Ubuntu is a new field of study in analytical philosophy. I wager Tthis is probably because of the cultural isolation of the Apartheid apartheid years and the general social and political turmoil that has been experienced in on the African continent post-colonialisation Africa. Anyway, on to the positive matter - how do we define ubuntu? Metz describes ubuntu in terms of harmonious relations: ‘An action is right just insofar as it produces harmony and reduces discord; an act is wrong to the extent that it fails to develop community.

Basically, ubuntu is a theory of right action - that it is, it a theory that tells us how to act in order to act in a morally good manner. If we compare Metz's conception of ubuntu with other normative ethical theories, we can see how different ubuntu really is.

Deontologists maintain that an action is right if it is in accordance with some duty or moral rules, such it is wrong to murder. Consequentialists see the moral weight, that is, if the action is good or not, - as resting in the consequences of an action. For example, one might refrain from lying because by not lying one tends to promote good consequences. Consequentialism is often expressed by the saying 'The ends justifies the means'. By Metz's definition we can see that actions can be considered good because of both the duties that harmonious relations have attached to them - such as a duty not to lie or cheat – and . And they can also be considered good because of the consequences that it produces, - such as reconcilling with a person who has wronged you in order to promote harmony in your community. To put this in perspective, - these two schools are traditionally set up in opposition to one another.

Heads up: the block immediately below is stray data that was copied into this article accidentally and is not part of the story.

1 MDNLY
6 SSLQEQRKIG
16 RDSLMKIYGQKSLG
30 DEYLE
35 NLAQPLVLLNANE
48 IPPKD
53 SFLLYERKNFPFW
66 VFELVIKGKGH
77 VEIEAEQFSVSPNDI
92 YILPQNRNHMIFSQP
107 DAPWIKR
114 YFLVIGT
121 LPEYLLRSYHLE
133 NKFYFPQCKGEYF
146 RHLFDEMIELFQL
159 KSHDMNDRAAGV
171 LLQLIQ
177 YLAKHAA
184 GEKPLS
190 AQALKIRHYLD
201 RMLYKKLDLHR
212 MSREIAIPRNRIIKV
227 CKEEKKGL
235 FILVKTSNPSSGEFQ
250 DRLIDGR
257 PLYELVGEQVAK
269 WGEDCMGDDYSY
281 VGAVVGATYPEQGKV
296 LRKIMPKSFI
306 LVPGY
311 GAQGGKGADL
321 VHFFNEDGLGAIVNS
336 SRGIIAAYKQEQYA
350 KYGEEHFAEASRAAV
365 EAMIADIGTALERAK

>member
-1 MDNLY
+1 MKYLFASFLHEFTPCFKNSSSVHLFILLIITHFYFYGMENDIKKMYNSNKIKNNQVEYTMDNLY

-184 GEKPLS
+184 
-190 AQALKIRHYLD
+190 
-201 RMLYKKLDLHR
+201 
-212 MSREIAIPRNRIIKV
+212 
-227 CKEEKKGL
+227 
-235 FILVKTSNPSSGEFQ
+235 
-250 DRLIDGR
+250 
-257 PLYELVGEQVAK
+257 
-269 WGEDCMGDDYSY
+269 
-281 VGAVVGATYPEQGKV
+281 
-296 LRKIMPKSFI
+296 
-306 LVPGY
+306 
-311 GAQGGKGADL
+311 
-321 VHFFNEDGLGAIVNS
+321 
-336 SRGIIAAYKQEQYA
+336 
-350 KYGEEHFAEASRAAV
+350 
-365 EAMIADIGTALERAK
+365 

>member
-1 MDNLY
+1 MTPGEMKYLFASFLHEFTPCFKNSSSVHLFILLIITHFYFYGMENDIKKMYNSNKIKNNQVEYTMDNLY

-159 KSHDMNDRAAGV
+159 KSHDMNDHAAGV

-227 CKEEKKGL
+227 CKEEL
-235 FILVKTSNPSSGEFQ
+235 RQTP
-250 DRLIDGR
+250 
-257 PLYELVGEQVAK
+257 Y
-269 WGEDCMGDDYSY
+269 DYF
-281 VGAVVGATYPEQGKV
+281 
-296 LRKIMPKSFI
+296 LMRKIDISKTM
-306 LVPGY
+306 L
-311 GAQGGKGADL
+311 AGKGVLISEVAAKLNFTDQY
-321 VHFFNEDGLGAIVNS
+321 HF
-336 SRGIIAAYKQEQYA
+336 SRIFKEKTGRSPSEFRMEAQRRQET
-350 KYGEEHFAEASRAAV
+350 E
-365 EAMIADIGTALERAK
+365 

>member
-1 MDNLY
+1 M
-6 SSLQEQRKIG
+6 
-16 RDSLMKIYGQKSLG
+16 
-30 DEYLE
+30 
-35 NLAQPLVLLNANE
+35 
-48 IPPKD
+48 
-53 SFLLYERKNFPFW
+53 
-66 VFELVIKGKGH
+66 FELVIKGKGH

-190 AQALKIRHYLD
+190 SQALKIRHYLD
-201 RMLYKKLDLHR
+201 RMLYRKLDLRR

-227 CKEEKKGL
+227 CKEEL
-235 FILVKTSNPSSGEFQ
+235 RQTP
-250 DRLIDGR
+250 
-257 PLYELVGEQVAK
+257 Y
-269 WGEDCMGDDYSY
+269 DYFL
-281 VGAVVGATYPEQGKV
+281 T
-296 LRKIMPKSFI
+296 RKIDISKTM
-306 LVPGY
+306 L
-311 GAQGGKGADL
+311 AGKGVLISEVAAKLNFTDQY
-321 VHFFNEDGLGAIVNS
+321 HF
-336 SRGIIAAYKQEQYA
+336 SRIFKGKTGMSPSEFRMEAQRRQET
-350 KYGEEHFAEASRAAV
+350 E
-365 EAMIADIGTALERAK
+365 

I will also argue that ubuntu also has an extra component to it. That component is virtue ethics. Virtue ethics is the oldest form of ethical debate in the 'western' tradition. It's roots are found in the dialogoues and ethical theories of Socrates, Plato and Aristotle. Virtue ethics is an ethical theory that take the view that it is the concept of virtue that should be of primary concern when analysising moral actions. Virtue is understood as character traits that are considered to be good. Ine of the major problems for virtue ethics is to account for how a person thinks in terms of moralit with refering to duties or concequences. I will this argument is unhelpful - we should instead

I will argue in favour of Metz's conception of ubuntu as I believe it captures the 'Africanness' of ubuntu and is explicit enough to tease out the deontologist, consequentialist and virtue ethical elements of the theory. My contention is that the virtue component of ubuntu is not a distinct object in the ethical framework of the theory in the way that the concept of 'goodness' is considered in classical deontologist and consequentialist theories. Instead, I contendt that ubuntu fosters the development of a sensitivity to ethical situations within the individual in question which can be described as virtue. Ubuntu can therefore be considered to be, at least in part, a character trait.

The Wwikipedia entry on ubuntu alludes to this the connection that I am trying to establish.